SFB 1177

Molecular and Functional Characterization of Selective Autophagy

Autophagy is a highly conserved catabolic process that serves as a quality control mechanism in cells by selectively removing damaged and superfluous organelles or other harmful cytosolic material, such as aggregated proteins or invaded bacteria. Under stress or energy restriction autophagy provides recycled building blocks for the synthesis of new cellular components. Three different types of autophagy can be distinguished: macroautophagy, microautophagy and chaperone-mediated autophagy. This SFB focuses on macroautophagy (hereafter referred to as autophagy), a multi-step cellular process by which cytosolic material is engulfed by a double-membrane, termed autophagosome after closure, which eventually fuses with a lysosome in order to eliminate its content. Autophagy plays a vital role in protecting against disease, but in recent years it became clear that the effect of autophagy is highly contextual. While it acts for instance as an anti-tumorigenic mechanism in healthy cells, cancer cells exploit the cytoprotective effect of autophagy to overcome stress conditions and nutrient limitation caused by rapid tumor growth. SFB 1177 aims at gaining a more detailed insight into the mechanistic details of autophagic pathways to better understand its role in disease development and eventually exploit this knowledge therapeutically.


Funded by DFG



Speaker: Prof. Dr. Ivan Dikic Ivan Dikic
IBC2 Uniklinik | BMLS, Goethe University
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Website of Prof. Ivan dikic

Vice-Speaker: Prof. Dr. Christian BehlChristian Behl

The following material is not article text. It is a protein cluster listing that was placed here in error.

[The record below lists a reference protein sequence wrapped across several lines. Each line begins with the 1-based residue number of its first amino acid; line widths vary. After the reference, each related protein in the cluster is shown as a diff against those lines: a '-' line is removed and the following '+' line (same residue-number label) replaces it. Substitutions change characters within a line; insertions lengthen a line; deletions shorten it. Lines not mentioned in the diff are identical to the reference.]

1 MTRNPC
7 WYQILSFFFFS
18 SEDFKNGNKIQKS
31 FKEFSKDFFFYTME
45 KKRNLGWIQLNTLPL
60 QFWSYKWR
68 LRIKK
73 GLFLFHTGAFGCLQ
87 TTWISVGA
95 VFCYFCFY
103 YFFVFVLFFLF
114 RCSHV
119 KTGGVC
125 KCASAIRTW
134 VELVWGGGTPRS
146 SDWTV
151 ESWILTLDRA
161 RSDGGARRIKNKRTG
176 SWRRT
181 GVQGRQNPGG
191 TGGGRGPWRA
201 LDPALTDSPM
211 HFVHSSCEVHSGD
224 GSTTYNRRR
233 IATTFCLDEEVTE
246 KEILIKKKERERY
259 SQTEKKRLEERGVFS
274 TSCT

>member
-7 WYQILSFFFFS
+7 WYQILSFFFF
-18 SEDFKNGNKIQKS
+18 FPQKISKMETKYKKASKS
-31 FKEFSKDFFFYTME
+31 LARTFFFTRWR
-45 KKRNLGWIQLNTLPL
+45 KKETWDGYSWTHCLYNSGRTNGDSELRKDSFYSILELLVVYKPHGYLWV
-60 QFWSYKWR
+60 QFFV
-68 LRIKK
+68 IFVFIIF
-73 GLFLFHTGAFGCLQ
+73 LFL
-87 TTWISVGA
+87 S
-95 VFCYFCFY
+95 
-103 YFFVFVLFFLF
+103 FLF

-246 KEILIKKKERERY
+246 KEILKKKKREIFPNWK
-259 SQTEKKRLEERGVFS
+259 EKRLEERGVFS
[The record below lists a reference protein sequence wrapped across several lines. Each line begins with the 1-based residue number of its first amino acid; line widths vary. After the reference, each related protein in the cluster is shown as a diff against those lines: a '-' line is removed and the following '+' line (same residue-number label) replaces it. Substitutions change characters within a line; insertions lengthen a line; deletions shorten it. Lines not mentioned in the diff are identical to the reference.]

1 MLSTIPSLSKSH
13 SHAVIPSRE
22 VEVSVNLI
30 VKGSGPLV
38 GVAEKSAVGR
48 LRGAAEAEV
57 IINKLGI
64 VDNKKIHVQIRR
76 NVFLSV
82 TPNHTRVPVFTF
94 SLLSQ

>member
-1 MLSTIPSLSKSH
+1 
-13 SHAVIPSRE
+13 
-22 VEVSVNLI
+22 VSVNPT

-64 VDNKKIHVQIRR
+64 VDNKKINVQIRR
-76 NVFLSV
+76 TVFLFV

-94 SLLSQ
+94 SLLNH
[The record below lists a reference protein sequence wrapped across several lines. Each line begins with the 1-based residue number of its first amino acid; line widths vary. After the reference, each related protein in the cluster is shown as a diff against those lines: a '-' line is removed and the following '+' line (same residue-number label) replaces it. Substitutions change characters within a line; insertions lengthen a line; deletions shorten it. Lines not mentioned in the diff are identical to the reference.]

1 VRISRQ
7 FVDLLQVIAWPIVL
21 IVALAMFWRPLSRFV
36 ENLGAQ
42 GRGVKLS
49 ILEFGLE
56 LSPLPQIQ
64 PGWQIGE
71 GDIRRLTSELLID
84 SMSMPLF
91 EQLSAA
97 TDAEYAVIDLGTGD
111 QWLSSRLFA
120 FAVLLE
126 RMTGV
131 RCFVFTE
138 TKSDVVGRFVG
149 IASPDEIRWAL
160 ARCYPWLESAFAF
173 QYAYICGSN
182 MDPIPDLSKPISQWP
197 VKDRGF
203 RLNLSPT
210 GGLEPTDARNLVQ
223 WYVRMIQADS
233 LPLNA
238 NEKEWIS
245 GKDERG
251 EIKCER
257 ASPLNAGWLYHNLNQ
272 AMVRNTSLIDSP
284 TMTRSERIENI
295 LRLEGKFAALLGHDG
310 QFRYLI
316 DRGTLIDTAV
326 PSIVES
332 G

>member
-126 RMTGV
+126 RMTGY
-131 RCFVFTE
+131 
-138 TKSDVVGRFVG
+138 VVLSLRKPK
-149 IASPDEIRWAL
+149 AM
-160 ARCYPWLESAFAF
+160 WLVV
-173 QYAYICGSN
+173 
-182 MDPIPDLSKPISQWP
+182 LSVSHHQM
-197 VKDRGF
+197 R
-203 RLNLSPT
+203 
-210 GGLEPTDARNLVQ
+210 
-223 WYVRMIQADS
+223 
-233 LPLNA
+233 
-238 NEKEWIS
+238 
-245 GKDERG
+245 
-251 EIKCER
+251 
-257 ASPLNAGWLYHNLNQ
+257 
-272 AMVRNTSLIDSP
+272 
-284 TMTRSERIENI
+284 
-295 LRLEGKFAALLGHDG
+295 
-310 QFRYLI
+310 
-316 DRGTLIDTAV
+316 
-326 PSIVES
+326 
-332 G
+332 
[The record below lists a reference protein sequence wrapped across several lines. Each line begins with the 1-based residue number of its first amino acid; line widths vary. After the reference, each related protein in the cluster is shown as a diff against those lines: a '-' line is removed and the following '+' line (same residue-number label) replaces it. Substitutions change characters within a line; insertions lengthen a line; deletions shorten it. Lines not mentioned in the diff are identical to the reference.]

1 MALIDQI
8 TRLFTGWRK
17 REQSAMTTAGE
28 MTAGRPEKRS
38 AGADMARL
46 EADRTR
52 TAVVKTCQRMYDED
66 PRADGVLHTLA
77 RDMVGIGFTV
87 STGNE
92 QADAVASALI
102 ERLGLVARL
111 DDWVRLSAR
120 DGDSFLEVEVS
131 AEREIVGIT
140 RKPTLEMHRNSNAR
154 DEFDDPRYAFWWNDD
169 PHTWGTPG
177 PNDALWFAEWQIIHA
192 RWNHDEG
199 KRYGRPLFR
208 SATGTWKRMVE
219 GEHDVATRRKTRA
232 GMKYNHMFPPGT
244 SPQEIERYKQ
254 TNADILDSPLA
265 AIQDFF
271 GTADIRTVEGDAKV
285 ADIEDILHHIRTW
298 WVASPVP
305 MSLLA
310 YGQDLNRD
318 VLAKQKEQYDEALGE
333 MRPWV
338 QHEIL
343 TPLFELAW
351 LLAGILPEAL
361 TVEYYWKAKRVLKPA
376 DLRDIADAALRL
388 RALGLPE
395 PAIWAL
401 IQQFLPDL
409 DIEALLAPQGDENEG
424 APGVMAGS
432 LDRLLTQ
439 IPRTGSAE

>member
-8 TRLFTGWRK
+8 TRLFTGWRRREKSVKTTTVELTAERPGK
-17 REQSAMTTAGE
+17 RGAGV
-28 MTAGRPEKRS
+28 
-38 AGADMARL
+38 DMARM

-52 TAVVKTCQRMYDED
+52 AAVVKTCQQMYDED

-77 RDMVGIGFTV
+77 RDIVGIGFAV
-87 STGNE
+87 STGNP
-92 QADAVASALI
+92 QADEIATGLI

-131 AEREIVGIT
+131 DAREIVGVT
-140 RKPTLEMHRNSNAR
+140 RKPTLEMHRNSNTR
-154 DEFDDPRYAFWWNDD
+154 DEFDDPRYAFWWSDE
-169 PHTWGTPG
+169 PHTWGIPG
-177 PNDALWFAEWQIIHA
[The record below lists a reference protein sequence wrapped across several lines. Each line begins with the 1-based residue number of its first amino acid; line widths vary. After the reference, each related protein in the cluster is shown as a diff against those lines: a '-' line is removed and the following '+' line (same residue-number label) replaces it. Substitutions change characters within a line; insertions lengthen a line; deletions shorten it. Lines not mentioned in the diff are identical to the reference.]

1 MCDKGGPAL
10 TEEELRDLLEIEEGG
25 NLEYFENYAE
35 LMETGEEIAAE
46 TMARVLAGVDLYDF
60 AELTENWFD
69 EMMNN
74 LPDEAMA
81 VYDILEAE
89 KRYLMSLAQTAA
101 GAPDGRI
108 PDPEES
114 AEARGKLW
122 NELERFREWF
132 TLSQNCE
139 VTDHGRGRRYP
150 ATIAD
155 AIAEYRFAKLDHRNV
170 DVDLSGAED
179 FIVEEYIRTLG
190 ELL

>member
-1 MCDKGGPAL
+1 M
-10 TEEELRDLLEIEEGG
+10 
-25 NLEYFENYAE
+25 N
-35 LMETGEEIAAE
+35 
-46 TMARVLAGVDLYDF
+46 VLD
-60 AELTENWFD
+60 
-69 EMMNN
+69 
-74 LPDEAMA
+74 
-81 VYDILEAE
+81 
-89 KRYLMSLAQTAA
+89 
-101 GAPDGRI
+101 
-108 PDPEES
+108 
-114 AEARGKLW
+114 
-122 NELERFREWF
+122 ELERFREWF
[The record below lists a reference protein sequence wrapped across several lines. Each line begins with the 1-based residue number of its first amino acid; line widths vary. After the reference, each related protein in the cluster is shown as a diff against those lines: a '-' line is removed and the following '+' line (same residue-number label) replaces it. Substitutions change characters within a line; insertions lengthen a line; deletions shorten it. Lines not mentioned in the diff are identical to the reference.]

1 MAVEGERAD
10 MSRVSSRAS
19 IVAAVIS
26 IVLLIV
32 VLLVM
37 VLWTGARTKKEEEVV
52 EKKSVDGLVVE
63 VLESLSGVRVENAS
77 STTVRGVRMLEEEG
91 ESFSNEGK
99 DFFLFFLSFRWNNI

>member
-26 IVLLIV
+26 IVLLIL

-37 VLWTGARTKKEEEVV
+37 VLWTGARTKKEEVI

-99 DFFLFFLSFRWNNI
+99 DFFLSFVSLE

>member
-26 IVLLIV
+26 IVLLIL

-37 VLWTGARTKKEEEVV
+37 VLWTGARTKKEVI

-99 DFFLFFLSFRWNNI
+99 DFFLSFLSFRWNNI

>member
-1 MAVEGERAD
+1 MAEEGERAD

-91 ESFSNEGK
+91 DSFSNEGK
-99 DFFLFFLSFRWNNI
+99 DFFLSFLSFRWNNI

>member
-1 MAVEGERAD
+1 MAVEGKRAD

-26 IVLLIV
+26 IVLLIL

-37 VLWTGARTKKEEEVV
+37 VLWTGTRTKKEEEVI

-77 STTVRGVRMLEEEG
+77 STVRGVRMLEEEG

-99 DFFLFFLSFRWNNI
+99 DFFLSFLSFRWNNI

Universitätsmedizin der JGU Mainz
Send an Email to Christian BehlWebsite of Prof. Ivan dikic

Coordinator: Dr. Heide GenauHeide Genau
Phone: +49 69/6301-84832
Send an Email to Heide GenauWebsite of Prof. Ivan dikic

Activities and News

Christian Münch joins SFB 1177 as project leader

11th Jul 2018
Recently, the German Research Foundation (DFG) has approved Christian Münch’s supplementary proposal to study Mitophagy induction by the mitochondrial unfolded protein response within the framework of SFB 1177. Protein misfolding in mitochondria has been associated with numerous diseases, including neurodegeneration and cancer, and leads to activation of a mitochondrial stress response – the mitochondrial unfolded protein response (UPRmt). For the next two years, Christian Münch will address the role of mitophagy induction by the UPRmt to resolve mitochondrial protein folding defects.

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Stefan Knapp elected as EMBO member

14th May 2018
The European Molecular Biology Organization (EMBO) announces the list of 62 scientists who were elected as members in 2018. Amongst them is Prof. Stefan Knapp, project leader within SFB 1177, therewith joining "a group of more than 1800 of the best researchers in Europe and around the world“, as EMBO states.

EMBO press release Link
EMBO profile of Stefan Knapp Link

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